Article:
There are certain patterns in my life that I’ve come to know as true and predictable. Running is one of them.

I run out of frustration. I run in times of weakness. I run to release negativity.


In college I would run to escape from the personal issues in my life. It was the only time that my head cleared and the thoughts stopped circling. During some of the hardest times I remember running campus multiple times a day- just looking for a way to lose my breath and lose myself.

When my life reaches a crossroads and a decision must be made that I’d rather not make, one I know will cause me heartache, there are two ways to deal with the aftermath. I can go up, or I can go down.

Throughout my teenage years I went down. I dealt with emotional pain through synthetic highs, and in the end I was just as broken and as weak as when I began, if not more so. Years of trying to avoid how I felt never made me any better or any stronger. There was never a healing point.

When I found myself at a similar point in college the same thoughts crossed my mind. How can I avoid feeling internal pain? What can I use to cover it? How can I escape this reality while still existing enough to function?


I remember having breakfast on the Cowell College balcony one morning after class with a girl I had just began to develop a good friendship with. She was training for a marathon and when I asked her what motivated her and how she had decided to make this type of commitment she explained to me that a few months earlier things had completely ended with the first guy she had ever loved. He had been more than just a boyfriend to her, he had been her best friend and they had transferred to the same college to be together. When things didn’t work out once they got to Santa Cruz, her life suddenly was filled with a giant empty spot. For weeks she felt weak and depressed and obsessed with the thought of being with him or what ifs. She admitted that she knew all along that once things ended there was no going back, so dwelling on what once was was useless. And then one day she woke up and told herself enough. I’m tired. I’m tired of being sad. I’m tired of wondering. I’m tired of wanting. And most of all I’m tired of feeling weak.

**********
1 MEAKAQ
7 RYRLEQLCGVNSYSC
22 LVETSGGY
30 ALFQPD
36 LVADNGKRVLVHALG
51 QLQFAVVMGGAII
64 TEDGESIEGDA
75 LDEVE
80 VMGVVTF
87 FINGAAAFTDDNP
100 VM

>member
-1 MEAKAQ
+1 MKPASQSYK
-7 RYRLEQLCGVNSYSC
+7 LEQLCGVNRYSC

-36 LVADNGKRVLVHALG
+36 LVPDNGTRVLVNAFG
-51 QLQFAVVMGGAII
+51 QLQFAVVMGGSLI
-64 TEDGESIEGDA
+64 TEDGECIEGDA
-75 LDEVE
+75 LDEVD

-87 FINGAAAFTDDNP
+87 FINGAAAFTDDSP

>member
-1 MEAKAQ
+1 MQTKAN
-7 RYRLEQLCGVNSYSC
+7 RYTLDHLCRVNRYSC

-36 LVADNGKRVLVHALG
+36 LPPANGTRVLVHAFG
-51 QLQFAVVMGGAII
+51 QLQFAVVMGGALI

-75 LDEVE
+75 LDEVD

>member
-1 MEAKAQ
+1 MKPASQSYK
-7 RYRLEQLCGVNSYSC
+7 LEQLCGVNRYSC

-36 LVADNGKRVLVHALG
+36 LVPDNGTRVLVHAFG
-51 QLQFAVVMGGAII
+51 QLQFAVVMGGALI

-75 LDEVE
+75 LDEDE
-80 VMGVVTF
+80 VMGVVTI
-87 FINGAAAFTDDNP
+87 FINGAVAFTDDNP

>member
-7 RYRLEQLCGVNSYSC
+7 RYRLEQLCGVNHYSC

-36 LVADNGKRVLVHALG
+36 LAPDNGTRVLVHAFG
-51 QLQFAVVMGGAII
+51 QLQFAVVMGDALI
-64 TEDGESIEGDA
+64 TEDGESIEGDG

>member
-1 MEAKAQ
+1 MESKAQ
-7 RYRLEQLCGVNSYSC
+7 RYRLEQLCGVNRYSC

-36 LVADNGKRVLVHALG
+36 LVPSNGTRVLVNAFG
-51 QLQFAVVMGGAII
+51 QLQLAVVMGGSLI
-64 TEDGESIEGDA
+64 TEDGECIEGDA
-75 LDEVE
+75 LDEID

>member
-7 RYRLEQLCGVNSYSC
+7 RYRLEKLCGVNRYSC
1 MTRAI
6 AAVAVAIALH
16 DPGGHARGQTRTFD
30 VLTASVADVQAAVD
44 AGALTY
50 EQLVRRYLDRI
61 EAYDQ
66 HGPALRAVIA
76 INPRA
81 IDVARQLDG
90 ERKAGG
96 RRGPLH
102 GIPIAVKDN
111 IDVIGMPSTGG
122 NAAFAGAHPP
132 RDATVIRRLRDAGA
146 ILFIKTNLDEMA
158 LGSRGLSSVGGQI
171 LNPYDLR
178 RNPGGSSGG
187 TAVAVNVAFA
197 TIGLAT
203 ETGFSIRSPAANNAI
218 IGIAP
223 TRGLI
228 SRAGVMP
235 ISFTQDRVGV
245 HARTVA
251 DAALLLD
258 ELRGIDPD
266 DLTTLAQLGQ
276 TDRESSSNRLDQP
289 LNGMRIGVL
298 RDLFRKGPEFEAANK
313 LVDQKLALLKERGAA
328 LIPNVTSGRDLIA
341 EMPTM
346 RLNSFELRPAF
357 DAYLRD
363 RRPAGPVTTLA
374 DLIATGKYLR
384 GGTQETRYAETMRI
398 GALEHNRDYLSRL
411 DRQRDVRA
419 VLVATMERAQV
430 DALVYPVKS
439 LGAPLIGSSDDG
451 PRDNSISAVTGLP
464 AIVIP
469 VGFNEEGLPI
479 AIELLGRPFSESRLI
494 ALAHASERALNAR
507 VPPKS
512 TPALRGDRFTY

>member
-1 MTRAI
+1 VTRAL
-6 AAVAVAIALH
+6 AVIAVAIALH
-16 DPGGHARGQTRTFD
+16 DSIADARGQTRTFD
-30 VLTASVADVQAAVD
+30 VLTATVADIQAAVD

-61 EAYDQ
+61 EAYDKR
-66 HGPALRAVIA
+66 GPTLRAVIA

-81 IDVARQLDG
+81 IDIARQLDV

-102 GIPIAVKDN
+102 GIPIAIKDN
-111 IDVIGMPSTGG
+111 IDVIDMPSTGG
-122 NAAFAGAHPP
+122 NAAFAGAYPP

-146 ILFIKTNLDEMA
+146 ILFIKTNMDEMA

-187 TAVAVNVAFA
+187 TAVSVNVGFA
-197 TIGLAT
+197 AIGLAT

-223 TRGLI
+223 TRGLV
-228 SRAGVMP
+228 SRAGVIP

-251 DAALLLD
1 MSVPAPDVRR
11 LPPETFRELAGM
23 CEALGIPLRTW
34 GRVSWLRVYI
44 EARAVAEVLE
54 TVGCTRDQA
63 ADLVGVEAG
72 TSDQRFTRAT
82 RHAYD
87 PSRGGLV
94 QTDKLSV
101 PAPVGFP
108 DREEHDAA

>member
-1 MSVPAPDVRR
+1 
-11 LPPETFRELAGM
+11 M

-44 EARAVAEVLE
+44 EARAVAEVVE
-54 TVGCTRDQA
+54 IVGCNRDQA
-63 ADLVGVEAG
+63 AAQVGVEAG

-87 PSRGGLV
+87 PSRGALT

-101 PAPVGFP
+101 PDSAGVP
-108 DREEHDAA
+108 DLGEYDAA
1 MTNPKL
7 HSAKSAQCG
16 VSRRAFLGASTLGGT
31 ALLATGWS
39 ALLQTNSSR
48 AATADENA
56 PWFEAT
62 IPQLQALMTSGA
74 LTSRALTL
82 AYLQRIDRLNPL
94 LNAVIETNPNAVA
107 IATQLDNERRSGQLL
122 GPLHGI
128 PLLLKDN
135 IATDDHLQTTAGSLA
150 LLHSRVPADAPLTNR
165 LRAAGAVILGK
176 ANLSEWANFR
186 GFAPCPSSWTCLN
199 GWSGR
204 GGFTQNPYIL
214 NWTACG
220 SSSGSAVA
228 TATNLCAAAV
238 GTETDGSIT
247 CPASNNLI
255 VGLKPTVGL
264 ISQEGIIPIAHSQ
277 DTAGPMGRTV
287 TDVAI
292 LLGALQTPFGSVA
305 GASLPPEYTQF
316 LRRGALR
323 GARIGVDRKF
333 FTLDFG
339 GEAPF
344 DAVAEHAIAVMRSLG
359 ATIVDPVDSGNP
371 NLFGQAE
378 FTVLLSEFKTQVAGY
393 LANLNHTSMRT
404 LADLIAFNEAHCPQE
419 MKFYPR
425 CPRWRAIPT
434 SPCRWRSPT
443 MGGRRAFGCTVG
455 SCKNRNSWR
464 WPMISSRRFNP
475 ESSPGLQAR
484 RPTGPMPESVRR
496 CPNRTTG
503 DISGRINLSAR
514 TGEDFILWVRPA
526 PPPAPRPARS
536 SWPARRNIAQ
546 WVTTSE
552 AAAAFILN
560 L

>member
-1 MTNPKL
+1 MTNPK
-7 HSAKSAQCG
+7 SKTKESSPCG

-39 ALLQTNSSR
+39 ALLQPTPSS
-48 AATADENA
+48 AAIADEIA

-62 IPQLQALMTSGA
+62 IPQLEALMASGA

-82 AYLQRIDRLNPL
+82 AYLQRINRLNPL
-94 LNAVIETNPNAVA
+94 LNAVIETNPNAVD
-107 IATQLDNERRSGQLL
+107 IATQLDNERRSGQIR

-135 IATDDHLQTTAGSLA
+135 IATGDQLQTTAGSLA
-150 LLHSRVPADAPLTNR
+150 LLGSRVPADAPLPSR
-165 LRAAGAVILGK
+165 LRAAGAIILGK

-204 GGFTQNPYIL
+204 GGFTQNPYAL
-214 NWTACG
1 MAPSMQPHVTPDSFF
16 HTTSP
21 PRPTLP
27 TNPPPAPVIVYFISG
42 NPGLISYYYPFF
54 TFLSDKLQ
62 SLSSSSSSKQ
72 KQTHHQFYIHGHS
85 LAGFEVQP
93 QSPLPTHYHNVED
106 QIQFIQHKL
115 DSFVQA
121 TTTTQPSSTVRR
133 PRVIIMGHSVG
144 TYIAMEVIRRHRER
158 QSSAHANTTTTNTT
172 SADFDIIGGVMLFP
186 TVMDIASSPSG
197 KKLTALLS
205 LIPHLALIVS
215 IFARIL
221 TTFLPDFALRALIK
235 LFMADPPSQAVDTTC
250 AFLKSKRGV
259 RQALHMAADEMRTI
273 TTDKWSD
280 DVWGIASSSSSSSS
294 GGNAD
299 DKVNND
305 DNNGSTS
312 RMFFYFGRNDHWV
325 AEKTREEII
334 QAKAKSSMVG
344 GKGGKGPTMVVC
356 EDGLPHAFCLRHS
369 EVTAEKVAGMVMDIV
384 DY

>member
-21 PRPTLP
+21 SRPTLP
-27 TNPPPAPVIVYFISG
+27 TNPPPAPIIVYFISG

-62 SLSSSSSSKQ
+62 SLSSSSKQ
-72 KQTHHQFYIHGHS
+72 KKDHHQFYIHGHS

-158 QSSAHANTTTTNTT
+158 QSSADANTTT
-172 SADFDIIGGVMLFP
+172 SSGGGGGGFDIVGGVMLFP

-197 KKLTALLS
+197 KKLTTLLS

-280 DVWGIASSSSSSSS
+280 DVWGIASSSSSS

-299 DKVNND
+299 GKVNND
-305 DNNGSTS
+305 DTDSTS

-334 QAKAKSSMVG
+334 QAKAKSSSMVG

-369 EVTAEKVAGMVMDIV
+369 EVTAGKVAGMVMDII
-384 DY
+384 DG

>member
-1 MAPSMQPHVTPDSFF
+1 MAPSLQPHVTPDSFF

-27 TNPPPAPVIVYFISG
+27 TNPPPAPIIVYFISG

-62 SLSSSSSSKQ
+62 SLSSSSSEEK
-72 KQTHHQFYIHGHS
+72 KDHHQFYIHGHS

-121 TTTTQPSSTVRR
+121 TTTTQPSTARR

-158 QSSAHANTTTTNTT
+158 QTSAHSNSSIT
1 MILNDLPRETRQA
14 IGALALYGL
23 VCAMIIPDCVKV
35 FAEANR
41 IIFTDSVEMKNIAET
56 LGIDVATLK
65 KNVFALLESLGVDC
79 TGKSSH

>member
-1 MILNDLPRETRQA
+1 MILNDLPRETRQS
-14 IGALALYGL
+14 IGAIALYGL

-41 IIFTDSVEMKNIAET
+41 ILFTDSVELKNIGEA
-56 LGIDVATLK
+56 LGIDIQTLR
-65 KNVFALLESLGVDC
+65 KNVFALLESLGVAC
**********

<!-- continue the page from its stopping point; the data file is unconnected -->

And she started running.

She said that running was the first place to build strength. It was the first place to set a goal. The first way to accomplish something.

She explained that during heartache you’re going to feel emotionally weak for a long time. And it’s much harder to heal what’s on the inside, that what’s on the outside. She knew that it would be a long time until her heart felt strong again, but in the mean time there were other ways to feel strong.


That’s when I started running. It was incredible. Sometimes I would just circle the track for an hour, gazing out at the Santa Cruz bay and boardwalk each time I started a new lap. Sometimes I’d run through the woods on the trails, hearing students above me on the bridges that held campus together. When I started running three years ago I was at the lowest point I had been at in a very very long time. And during that half hour to hour that I would run, was the only time I could find peace of mind.

And then when things got better and I found happiness through my relationship again, I stopped. And this has been a vicious circle. I don’t stick with it when I’m not upset. When I don’t feel weak.


It’s like people who relapse when something in life upsets their stability. I relapse into a runner.

I’m running again because I’m at another crossroads.

One that there is no escaping.

And one that must be confronted.